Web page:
What is an umbilical hernia?
Around 20 percent of babies are born with an umbilical hernia, they are generally painless, cause little discomfort, and the majority of these hernias will close on their own, but if they don’t then umbilical hernia surgery may be required into adulthood. Umbilical and paraumbilical hernias can cause significant pain in adults and may also present with a section or knuckle of intestine caught inside them.
Umbilical Hernia Symptoms
- Visible bulge on the abdomen, particularly when coughing or straining.
- Pain/discomfort or pressure at the hernia site.
- The bulge is tender, swollen or discoloured.
A physical exam will determine whether the umbilical hernia can be pushed back into the abdominal cavity (reducible) or if it is incarcerated (trapped). If the hernia is trapped and the blood supply is cut off it is referred to as strangulated, and requires urgent attention.
Umbilical Hernia Surgery
Umbilical hernias do not always require surgery. In newborns, umbilical hernias will almost always heal without surgery. If the hernia hasn’t gone away by the age of 3 or 4, or is causing pain or restricted blood flow, a doctor will likely recommend surgery.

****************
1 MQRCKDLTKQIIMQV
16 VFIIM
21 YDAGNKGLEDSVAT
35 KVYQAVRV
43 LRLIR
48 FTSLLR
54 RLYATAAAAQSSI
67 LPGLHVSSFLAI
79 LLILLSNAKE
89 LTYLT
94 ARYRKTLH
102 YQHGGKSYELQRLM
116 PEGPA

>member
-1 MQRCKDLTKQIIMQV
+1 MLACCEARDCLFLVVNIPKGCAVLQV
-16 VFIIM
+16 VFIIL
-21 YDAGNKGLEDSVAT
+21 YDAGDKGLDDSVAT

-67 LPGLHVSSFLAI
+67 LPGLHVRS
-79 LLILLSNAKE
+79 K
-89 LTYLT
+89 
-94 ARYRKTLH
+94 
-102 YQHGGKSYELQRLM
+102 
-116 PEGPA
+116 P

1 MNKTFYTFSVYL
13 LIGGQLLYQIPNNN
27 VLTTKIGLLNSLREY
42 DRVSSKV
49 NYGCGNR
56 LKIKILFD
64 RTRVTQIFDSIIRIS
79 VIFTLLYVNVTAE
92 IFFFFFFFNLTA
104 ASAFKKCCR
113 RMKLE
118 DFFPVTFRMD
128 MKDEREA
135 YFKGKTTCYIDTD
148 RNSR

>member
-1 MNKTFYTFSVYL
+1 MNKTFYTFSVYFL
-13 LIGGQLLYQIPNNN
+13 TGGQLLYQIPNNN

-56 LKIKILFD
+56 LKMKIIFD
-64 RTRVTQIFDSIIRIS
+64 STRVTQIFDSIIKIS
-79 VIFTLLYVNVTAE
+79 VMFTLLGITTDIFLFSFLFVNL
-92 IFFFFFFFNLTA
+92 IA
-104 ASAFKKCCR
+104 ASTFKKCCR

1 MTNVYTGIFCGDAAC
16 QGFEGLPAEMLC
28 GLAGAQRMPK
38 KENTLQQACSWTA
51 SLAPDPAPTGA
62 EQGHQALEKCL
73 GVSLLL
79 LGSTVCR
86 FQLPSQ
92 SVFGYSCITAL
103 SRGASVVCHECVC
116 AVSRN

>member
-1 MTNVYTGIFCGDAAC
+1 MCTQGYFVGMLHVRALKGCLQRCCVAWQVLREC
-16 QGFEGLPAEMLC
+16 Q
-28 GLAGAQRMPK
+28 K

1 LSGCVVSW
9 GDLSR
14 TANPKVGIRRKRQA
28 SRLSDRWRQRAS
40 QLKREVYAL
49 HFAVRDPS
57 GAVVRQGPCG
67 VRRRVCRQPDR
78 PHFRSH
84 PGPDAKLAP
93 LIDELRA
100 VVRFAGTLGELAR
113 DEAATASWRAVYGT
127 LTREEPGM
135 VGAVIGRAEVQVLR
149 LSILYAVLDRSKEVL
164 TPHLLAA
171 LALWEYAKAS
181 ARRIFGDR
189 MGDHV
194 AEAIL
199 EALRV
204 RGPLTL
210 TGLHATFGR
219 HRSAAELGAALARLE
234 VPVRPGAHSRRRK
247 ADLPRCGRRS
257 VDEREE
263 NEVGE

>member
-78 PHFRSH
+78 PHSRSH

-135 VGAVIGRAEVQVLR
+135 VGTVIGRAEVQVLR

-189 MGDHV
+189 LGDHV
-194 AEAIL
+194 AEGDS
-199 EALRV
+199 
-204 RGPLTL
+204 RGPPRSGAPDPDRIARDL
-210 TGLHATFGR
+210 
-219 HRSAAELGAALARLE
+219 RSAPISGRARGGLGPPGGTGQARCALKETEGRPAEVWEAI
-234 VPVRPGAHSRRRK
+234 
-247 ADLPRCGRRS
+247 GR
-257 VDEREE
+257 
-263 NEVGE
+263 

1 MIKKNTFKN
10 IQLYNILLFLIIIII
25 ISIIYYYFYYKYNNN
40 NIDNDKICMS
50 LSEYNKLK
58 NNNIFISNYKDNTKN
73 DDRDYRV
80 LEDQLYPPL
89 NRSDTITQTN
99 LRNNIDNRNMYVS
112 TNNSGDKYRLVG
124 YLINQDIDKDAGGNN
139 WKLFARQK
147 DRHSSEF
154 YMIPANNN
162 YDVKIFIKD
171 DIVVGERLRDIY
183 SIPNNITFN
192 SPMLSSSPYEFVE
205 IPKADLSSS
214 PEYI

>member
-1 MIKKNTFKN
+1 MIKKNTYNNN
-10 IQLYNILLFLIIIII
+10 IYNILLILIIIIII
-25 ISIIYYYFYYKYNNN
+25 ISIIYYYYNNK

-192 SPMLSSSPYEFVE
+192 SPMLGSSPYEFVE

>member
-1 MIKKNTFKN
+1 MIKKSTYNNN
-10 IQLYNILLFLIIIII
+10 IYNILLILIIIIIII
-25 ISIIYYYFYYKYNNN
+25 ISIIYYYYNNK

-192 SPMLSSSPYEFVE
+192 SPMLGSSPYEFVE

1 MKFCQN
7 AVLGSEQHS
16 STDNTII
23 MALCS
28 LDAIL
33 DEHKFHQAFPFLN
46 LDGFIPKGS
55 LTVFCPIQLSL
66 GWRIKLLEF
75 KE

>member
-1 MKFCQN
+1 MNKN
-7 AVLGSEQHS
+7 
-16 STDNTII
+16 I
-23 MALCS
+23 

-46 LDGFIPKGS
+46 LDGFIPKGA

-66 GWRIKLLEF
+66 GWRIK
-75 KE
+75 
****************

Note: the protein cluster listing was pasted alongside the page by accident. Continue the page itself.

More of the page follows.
Umbilical hernias in adults are less likely to go away on their own, and over time will generally grow larger and then will require surgery.
Umbilical hernia surgery can be performed as open surgery (open umbilical hernia repair) or laparoscopic hernia surgery (minimally invasive).
Laparoscopic Umbilical Hernia Surgery
Performing laparoscopic umbilical hernia repair surgery, A/Prof Pilgrim will return the bulge back to the abdominal cavity, but rather than making a large incision, the surgery will involve multiple smaller incisions. Hollow tubes are placed in the incisions, gas is used to inflate the abdomen to allow greater visibility and space, and surgical tools including a small camera are inserted into the tubes to perform the surgery.
This minimally invasive form of hernia surgery reduces the risk of infection and means a quicker recovery, and less time spent in hospital. Mesh may also be used in laparoscopic umbilical hernia repair.